I pray for the lives of Eric Garner, Michael Brown, Trayvon Martin, Ezell Ford, Tamir Rice and so many others. I pray for their families. And I pray for our nation to heal itself from the dis-ease of racism and bigotry.

What Does Judaism Say About LGBT People? |

Here is my interview in the Advocate.  Although they got some facts wrong.  My Ordination year is wrong—it is HUC-JIR 1988.  I came out publicly in 1988




What Does Judaism Say About LGBT People? |

Transgender Day of Remembrance

Today is Transgender Day of Remembrance.  Nov. 20.   For the last 18 years this day has been dedicated to the memory of all those transgender men and women who have been murdered because they were hated.  Many transgender people have experienced violence and hatred directly.  Many are victims of society’s misunderstanding of their lives.

I learned long ago that God loves everyone.

In Jewish tradition the Mishnah in Sanhedrin teaches us:

“…to declare the greatness of the Holy One, blessed be God, for one stamps out many coins with one die, and they are all alike, but the King, the King of kings, the Holy One, blessed be God, stamped each person with the seal of Adam, and not one of them is like his or her fellow.”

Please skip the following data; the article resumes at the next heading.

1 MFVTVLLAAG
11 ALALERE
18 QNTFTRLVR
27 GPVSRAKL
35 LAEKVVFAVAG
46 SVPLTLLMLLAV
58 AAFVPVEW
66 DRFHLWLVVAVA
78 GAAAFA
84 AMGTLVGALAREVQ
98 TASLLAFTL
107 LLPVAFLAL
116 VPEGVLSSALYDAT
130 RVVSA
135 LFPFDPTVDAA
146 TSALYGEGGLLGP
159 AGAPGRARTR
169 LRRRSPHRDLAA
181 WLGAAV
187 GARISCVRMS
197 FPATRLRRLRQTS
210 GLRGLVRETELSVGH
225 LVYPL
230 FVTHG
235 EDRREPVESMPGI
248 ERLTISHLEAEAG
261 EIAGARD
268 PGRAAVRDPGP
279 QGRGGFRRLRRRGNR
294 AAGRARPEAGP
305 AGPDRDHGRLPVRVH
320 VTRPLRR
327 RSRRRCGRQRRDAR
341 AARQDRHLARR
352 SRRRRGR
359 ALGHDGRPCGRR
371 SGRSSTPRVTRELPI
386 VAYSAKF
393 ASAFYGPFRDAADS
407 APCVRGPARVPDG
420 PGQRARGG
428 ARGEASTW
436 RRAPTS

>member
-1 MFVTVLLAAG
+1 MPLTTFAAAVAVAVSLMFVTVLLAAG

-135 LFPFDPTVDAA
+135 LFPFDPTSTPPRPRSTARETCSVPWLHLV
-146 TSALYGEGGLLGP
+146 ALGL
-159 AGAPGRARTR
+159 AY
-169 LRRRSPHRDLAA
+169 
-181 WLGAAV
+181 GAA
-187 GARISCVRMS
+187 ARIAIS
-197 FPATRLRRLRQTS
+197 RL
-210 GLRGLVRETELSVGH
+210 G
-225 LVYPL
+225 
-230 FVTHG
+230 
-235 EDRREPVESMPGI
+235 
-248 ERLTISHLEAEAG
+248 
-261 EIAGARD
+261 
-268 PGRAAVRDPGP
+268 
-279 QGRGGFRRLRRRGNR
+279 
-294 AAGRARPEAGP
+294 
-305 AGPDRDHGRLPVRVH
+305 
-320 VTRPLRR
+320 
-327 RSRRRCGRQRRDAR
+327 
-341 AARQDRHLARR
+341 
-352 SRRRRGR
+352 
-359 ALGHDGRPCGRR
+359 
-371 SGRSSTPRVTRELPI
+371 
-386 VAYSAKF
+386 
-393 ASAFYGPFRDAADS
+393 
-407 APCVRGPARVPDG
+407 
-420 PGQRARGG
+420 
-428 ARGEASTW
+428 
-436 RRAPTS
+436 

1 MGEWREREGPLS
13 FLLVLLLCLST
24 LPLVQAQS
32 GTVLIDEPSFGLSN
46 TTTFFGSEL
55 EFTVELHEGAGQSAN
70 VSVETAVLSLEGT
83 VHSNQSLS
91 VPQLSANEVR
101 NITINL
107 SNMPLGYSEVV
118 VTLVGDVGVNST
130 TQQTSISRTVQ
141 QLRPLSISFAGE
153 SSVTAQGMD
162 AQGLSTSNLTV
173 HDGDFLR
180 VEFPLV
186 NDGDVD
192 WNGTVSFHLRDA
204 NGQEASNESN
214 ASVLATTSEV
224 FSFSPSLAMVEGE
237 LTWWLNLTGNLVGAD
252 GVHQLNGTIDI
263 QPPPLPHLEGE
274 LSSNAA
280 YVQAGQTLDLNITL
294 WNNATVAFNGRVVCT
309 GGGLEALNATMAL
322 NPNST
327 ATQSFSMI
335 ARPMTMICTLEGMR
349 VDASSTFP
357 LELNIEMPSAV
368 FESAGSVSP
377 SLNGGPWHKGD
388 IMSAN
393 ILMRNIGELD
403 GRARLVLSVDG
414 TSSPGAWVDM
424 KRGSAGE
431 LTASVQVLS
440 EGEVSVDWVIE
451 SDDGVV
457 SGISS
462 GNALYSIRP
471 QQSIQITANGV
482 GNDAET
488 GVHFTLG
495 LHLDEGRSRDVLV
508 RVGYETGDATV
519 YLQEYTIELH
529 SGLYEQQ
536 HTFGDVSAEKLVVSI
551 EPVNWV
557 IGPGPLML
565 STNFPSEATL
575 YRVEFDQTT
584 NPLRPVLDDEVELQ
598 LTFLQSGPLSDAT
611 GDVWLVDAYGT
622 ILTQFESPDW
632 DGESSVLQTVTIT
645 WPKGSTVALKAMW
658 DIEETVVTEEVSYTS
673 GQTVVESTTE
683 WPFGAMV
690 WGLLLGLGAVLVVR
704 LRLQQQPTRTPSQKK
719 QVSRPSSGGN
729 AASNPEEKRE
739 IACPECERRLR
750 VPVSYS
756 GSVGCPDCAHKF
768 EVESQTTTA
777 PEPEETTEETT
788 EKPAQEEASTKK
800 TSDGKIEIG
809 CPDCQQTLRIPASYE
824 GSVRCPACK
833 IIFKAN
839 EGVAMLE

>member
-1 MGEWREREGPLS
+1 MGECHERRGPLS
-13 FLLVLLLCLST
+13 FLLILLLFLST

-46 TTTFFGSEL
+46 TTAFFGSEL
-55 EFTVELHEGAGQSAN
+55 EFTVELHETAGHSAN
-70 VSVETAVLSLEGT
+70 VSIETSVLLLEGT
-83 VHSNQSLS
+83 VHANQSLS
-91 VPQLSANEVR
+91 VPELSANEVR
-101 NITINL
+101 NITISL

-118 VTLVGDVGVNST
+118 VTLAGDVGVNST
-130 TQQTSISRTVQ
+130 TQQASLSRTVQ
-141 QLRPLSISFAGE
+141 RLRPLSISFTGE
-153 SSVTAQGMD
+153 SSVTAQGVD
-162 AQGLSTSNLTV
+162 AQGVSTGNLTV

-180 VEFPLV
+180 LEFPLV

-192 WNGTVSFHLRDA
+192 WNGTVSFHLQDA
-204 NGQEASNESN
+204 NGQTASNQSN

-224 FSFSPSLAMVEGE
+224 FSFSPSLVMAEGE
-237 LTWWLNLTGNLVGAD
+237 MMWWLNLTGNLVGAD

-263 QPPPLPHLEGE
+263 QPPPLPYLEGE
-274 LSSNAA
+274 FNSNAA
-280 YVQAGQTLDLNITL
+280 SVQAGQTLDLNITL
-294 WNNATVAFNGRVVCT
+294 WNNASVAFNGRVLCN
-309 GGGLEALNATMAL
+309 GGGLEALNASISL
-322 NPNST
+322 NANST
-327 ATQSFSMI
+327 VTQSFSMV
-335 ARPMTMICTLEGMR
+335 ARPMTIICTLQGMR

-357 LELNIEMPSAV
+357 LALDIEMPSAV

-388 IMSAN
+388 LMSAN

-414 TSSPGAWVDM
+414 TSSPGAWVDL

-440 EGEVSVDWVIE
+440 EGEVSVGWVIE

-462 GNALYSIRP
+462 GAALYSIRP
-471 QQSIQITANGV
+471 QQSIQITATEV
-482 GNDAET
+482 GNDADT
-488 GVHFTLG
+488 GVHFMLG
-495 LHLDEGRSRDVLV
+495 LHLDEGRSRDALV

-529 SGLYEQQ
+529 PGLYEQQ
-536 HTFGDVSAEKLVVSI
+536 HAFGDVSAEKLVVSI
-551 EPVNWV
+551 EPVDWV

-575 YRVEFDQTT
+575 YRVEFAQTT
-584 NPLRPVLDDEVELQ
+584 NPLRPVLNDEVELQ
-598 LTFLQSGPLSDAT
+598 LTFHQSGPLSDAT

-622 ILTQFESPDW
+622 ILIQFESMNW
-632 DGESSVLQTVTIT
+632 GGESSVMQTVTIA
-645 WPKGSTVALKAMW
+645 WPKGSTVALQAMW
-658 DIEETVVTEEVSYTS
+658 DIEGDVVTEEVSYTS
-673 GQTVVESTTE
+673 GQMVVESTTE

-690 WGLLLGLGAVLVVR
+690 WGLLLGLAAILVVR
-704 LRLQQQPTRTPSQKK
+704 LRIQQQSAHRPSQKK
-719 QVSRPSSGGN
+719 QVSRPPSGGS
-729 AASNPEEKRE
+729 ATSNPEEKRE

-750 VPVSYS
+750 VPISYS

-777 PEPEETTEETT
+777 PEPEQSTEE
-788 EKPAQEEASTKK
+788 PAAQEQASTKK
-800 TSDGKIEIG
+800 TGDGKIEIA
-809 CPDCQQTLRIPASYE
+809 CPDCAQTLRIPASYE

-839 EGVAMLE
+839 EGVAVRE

Though we are all human beings each person is unique created from the original human being ADAM–not a man’s name in the Torah but a word that means human.  For the very first human creature was created both male and female. (See Genesis 1:27)

So God created mankind in his own image,
 in the image of God he created them;
male and female he created them.

Our Rabbis taught that the first human being was Both Male and Female and it was only in the second creation story in Genesis chapter 2 that humanity became two separate beings.

On this Transgender day of Remembrance we mourn for the lives destroyed by hatred and violence.  And we remember we each came from the first human being –both male and female.